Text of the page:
After the archive : framing cultural memory in ex-Yugoslav collections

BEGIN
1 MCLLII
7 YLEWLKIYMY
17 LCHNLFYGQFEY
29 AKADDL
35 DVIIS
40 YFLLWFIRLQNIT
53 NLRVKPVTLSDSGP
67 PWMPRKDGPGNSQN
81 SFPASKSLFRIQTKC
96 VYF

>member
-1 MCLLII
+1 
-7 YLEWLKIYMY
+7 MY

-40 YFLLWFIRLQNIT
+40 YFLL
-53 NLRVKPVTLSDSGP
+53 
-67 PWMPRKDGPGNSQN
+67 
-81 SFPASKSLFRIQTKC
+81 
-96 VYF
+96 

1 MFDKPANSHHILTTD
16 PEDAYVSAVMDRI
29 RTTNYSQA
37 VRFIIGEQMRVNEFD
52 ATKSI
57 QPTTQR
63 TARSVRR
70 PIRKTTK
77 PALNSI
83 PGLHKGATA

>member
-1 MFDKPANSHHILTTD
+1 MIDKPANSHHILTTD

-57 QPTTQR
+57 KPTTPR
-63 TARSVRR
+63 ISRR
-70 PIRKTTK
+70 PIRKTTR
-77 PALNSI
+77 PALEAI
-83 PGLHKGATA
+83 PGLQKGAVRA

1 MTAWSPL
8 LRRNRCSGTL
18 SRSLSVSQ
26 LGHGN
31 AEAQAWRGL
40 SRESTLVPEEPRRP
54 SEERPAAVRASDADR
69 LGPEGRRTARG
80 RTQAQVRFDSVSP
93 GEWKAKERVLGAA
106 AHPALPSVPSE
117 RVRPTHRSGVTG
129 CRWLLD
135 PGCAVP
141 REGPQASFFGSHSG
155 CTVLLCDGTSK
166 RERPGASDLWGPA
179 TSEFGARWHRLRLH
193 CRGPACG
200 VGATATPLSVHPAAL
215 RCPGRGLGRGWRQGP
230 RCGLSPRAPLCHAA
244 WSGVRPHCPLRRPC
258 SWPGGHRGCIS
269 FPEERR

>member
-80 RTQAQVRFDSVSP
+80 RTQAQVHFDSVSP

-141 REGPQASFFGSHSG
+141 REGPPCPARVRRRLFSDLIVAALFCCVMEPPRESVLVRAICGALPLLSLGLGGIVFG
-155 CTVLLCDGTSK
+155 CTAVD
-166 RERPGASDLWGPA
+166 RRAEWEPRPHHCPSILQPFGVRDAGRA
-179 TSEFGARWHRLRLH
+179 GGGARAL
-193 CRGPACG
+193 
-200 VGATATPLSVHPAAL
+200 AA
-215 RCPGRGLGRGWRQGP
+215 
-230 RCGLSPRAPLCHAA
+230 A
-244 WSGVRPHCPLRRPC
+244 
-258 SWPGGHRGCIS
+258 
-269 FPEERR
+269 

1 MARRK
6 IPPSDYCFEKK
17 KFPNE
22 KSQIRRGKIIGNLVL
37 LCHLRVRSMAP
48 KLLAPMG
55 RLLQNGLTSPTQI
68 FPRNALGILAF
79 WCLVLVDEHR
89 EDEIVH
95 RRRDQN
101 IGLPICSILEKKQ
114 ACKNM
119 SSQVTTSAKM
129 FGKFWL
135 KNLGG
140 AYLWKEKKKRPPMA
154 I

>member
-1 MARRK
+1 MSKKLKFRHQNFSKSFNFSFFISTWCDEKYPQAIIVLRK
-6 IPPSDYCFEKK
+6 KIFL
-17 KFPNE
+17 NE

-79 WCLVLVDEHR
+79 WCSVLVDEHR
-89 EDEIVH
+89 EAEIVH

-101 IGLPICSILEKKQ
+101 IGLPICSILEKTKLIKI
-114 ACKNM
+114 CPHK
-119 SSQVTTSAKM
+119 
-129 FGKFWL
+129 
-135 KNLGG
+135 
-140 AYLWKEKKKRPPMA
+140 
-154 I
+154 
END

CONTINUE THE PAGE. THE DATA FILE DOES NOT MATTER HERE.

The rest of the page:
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Upon Yugoslavia’s breakup into five successor states in the 1990s, its national archives also divided according to the new national borders. This re-ordering of institutional history took most dramatic form in the systematic destruction of the archival records held by Bosnia-Herzegovina; incendiary shells destroyed the holdings of its National Library in 1992. In contrast to the national divisions that “balkanized” and obliterated the archives, ex-Yugoslav compilations draw works from and about the region together. This dissertation analyzes the collections that formed as “alternative archives” in response to Yugoslavia’s dissolution and tracks how individual works within these collections are translated and reframed as they circulate internationally. It argues that distinct texts gathered together into the unit of the collection can effectively convey the complexity and contradiction of ex-Yugoslav cultural politics. Whereas compilations of texts of texts identified as representing various nationalities approximate international alliance through unities such as “internationals women’s solidarity,” “European unification” and “Yugoslav reunification,” close reading of the texts juxtaposed within the collections can also complicate the progressive solidarity that frames them. Ex-Yugoslav collections of print and film, and the situated interpretations they engender, provide a rich archive of responses to the post-Cold-War transition toward globalization and Europeanization in the midst of ethnic and religious extremism. In this project, I describe the “collection” as the product of gathering individual texts together, arranging them, and framing them with a unifying narrative. Literary anthologies, library archives, museum exhibits and film programs at festivals thus all function as collections, or archives, of cultural materials formed during and after Yugoslavia’s dissolution. I argue that the works in these collections reflect forms of organization and alliance that disrupt the common sense of existing geopolitical alignment and put pressure on normative desires for a post-Yugoslav future based on European attachments.